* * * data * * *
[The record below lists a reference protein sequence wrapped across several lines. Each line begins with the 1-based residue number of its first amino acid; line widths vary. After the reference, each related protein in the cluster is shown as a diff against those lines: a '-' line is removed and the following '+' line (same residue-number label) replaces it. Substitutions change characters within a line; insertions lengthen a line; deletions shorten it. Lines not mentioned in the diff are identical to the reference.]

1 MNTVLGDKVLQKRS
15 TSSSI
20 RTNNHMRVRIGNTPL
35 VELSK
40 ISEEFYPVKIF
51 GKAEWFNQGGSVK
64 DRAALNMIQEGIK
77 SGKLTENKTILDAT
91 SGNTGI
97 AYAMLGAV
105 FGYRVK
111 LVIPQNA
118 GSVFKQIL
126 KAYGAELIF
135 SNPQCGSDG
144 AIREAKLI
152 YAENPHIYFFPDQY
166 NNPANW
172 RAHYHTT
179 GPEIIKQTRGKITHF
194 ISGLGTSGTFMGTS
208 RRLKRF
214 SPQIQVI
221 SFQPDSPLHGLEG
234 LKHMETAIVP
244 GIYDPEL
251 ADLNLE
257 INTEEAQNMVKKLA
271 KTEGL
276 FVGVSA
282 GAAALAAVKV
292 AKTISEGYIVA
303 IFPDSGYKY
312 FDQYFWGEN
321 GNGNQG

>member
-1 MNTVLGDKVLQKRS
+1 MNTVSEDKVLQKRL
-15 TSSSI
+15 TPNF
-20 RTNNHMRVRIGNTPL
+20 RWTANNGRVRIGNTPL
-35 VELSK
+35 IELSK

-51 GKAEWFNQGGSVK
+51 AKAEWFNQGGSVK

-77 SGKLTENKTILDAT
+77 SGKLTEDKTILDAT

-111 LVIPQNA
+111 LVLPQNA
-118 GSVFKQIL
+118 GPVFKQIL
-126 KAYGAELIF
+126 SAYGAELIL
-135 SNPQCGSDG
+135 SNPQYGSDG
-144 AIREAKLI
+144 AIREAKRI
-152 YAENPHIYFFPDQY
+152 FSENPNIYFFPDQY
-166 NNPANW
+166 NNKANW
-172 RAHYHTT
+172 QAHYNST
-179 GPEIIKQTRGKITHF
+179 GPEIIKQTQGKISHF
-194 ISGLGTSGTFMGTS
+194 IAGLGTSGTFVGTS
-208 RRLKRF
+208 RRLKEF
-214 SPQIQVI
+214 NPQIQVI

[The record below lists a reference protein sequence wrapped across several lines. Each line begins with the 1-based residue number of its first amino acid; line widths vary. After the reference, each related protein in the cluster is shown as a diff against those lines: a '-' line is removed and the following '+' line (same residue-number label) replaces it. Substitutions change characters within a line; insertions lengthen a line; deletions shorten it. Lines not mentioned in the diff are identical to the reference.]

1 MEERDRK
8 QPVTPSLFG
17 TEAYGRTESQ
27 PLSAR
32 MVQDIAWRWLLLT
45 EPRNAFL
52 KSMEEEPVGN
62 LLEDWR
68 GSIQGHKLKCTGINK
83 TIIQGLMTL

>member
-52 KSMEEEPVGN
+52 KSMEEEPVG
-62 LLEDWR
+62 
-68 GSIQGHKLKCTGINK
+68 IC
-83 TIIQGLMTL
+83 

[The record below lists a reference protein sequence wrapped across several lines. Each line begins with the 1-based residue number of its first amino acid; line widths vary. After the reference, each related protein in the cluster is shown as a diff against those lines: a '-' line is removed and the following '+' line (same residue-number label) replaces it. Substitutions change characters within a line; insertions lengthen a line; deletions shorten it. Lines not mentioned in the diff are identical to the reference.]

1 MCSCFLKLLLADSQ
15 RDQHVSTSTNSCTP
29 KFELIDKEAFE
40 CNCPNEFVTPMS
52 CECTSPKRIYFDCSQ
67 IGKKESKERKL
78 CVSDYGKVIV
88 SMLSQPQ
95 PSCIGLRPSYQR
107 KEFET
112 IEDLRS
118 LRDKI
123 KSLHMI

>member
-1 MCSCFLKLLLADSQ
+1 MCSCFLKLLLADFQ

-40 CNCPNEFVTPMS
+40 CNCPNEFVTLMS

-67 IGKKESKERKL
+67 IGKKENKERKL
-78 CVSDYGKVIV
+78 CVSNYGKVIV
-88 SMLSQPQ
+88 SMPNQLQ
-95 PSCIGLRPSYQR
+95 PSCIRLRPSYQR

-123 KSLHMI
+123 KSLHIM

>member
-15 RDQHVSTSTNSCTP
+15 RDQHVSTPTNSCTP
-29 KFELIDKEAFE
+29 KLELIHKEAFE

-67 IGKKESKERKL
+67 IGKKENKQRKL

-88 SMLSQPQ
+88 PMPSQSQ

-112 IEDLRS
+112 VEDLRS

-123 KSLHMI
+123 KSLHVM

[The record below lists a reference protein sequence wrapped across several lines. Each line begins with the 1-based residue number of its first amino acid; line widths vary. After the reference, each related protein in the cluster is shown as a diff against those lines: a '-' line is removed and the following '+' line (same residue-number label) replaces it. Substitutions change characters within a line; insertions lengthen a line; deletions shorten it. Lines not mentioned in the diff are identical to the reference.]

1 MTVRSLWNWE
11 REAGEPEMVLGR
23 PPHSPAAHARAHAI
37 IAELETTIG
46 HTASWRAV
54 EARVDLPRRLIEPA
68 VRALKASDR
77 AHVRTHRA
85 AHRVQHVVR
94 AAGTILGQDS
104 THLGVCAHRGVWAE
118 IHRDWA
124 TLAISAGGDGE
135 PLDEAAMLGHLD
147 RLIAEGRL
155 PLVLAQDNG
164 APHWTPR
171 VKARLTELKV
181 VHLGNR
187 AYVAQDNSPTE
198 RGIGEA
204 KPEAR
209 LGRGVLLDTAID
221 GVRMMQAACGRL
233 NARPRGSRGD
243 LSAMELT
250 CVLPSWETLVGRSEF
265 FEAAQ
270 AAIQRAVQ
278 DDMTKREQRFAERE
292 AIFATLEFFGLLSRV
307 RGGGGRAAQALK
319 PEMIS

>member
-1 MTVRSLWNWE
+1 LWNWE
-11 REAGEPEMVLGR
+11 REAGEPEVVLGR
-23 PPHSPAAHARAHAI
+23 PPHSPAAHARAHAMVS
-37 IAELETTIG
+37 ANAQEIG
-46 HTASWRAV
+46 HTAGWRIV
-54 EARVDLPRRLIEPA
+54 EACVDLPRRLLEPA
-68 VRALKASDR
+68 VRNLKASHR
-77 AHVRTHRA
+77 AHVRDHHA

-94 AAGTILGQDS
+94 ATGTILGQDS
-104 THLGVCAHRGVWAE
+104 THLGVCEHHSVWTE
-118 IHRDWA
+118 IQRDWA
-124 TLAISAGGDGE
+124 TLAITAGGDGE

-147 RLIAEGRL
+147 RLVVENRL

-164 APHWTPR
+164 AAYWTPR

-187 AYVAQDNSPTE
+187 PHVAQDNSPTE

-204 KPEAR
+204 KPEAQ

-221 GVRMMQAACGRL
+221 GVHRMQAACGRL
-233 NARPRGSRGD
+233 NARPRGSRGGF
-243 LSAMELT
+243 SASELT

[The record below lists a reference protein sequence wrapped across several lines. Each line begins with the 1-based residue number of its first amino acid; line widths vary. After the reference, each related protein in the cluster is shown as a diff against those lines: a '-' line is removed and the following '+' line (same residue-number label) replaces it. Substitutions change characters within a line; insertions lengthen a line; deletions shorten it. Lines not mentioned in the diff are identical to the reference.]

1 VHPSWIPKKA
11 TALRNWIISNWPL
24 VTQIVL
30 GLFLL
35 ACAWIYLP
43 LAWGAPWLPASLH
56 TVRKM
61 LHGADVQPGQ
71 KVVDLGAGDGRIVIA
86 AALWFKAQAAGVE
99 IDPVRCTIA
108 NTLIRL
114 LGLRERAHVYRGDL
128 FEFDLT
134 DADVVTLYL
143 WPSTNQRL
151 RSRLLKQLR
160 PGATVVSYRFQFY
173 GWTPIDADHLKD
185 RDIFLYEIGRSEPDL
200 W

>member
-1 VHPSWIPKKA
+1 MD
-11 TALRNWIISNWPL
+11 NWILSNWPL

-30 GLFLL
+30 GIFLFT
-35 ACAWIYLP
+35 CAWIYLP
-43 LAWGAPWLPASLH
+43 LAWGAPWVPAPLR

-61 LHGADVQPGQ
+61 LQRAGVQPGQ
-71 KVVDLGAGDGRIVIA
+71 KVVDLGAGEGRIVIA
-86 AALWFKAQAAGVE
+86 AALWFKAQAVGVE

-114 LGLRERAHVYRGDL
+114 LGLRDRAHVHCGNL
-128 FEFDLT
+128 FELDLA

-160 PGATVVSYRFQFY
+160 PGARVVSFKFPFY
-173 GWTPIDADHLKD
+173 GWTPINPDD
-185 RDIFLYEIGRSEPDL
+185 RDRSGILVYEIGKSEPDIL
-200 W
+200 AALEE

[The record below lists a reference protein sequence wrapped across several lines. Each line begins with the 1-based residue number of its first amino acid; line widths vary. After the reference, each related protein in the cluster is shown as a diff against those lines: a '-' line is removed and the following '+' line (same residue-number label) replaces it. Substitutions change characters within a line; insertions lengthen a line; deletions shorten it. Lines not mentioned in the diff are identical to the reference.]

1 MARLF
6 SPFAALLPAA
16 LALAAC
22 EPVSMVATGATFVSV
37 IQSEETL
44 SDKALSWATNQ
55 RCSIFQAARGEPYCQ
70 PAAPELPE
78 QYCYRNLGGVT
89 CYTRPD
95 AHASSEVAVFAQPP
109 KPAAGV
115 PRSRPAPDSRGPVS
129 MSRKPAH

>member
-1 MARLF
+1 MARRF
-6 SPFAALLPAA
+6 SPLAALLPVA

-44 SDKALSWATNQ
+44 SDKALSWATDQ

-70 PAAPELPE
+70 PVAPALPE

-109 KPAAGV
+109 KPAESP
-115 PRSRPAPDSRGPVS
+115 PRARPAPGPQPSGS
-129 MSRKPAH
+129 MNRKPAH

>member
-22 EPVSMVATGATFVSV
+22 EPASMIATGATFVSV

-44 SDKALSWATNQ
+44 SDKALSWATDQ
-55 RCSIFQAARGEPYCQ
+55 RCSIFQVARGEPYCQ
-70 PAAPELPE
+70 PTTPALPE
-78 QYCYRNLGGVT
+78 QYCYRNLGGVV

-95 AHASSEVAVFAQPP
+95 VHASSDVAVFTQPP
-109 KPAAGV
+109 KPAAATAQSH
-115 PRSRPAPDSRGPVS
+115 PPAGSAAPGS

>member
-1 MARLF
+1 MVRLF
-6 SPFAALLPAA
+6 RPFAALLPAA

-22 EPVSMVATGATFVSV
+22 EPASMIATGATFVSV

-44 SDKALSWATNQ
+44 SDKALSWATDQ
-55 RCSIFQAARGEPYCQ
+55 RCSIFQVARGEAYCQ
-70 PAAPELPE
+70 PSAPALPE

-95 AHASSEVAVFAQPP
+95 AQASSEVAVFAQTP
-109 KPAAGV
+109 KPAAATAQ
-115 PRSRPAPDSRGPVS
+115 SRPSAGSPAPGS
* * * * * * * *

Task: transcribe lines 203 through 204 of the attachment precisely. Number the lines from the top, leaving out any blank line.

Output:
-221 GVRMMQAACGRL
+221 GVHRMQAACGRL